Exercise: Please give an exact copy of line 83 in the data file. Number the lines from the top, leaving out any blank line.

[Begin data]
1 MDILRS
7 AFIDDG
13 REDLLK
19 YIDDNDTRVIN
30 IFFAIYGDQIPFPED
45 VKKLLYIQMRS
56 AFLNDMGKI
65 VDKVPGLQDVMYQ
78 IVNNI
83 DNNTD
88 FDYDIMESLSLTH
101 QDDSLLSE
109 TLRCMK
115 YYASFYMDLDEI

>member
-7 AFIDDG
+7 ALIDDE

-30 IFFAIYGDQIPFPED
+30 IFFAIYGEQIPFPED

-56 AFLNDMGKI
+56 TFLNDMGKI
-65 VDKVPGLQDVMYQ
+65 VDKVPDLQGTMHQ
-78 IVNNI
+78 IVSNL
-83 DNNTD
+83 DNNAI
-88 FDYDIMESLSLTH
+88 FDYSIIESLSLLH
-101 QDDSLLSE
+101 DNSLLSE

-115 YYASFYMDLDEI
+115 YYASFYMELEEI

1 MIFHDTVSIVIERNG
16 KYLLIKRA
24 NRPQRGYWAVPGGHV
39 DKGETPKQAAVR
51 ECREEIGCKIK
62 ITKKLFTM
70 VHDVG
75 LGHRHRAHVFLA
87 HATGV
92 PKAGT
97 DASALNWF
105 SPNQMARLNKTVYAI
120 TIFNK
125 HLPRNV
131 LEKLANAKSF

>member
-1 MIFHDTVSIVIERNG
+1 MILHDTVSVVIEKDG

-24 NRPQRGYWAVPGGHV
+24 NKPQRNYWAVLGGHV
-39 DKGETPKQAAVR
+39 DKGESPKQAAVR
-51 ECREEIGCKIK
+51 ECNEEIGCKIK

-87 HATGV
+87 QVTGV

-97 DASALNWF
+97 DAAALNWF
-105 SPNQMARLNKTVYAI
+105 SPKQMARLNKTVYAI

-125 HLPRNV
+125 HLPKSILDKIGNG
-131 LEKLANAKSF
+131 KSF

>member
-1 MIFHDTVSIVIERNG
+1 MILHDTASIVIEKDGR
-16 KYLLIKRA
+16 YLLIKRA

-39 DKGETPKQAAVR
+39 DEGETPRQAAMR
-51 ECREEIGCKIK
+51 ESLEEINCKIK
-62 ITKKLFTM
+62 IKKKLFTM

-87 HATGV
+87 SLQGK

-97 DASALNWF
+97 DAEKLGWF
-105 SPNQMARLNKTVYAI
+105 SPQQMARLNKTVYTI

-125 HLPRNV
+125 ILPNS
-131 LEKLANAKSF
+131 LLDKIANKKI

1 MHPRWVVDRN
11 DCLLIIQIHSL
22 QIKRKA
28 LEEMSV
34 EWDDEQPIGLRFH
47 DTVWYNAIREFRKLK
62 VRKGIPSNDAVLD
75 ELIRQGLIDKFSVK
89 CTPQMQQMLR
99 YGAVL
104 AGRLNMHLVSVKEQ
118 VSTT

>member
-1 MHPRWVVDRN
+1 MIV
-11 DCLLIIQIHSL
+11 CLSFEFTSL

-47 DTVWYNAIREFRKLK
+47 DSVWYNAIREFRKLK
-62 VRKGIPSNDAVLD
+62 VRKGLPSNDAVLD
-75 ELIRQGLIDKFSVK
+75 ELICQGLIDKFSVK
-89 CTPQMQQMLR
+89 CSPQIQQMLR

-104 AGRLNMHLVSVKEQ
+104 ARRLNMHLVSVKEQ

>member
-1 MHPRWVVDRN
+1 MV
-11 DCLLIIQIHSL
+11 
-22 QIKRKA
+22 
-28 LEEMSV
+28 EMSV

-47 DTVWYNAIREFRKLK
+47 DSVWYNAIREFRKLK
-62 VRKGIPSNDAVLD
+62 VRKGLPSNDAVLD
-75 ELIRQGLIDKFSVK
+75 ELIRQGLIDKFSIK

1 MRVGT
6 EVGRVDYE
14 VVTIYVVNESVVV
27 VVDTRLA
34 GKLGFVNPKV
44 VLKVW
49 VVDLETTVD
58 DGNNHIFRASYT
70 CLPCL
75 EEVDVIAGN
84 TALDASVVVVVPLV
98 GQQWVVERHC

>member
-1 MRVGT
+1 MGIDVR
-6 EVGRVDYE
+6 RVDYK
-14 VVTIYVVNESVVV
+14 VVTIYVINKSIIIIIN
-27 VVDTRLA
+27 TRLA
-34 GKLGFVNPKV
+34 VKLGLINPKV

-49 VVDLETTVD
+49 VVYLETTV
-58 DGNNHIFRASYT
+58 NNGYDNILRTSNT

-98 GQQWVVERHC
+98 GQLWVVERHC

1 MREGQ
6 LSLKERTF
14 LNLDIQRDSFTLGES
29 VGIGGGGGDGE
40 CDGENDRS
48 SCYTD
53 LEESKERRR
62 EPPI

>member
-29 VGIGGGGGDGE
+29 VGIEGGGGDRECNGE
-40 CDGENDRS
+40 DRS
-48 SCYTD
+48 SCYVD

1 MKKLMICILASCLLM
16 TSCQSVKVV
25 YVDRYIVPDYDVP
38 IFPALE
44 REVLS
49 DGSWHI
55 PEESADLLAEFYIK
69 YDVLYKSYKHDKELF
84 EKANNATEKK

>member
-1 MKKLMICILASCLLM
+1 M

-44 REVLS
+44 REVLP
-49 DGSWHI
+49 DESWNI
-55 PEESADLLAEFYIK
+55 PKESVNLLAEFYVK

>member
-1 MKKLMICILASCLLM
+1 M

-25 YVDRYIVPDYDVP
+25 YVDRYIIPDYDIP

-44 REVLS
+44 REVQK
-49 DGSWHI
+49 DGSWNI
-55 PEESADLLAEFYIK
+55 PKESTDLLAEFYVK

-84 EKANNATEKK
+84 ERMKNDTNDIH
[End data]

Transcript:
-105 SPNQMARLNKTVYAI